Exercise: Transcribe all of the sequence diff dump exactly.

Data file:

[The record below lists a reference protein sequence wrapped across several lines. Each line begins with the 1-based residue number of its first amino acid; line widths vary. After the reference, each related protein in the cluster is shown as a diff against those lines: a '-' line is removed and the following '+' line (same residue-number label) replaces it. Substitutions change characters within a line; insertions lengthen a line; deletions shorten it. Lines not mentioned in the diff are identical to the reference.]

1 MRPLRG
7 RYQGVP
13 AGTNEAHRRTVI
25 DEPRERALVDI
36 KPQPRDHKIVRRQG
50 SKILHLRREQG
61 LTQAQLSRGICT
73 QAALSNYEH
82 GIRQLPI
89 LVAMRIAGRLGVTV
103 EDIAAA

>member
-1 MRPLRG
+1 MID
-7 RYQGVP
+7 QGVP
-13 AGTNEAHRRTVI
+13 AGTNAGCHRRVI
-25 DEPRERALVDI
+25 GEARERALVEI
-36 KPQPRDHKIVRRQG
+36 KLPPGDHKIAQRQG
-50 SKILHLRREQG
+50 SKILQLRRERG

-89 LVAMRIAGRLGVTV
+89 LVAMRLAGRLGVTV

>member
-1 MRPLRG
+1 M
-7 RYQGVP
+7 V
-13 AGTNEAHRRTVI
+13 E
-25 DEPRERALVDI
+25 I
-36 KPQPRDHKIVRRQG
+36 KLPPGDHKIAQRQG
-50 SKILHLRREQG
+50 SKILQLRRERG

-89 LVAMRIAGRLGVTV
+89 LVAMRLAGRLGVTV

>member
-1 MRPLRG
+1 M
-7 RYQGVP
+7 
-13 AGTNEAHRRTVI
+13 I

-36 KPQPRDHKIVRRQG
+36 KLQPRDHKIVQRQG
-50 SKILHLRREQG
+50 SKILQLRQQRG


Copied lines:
[The record below lists a reference protein sequence wrapped across several lines. Each line begins with the 1-based residue number of its first amino acid; line widths vary. After the reference, each related protein in the cluster is shown as a diff against those lines: a '-' line is removed and the following '+' line (same residue-number label) replaces it. Substitutions change characters within a line; insertions lengthen a line; deletions shorten it. Lines not mentioned in the diff are identical to the reference.]

1 MRPLRG
7 RYQGVP
13 AGTNEAHRRTVI
25 DEPRERALVDI
36 KPQPRDHKIVRRQG
50 SKILHLRREQG
61 LTQAQLSRGICT
73 QAALSNYEH
82 GIRQLPI
89 LVAMRIAGRLGVTV
103 EDIAAA

>member
-1 MRPLRG
+1 MID
-7 RYQGVP
+7 QGVP
-13 AGTNEAHRRTVI
+13 AGTNAGCHRRVI
-25 DEPRERALVDI
+25 GEARERALVEI
-36 KPQPRDHKIVRRQG
+36 KLPPGDHKIAQRQG
-50 SKILHLRREQG
+50 SKILQLRRERG

-89 LVAMRIAGRLGVTV
+89 LVAMRLAGRLGVTV

>member
-1 MRPLRG
+1 M
-7 RYQGVP
+7 V
-13 AGTNEAHRRTVI
+13 E
-25 DEPRERALVDI
+25 I
-36 KPQPRDHKIVRRQG
+36 KLPPGDHKIAQRQG
-50 SKILHLRREQG
+50 SKILQLRRERG

-89 LVAMRIAGRLGVTV
+89 LVAMRLAGRLGVTV

>member
-1 MRPLRG
+1 M
-7 RYQGVP
+7 
-13 AGTNEAHRRTVI
+13 I

-36 KPQPRDHKIVRRQG
+36 KLQPRDHKIVQRQG
-50 SKILHLRREQG
+50 SKILQLRQQRG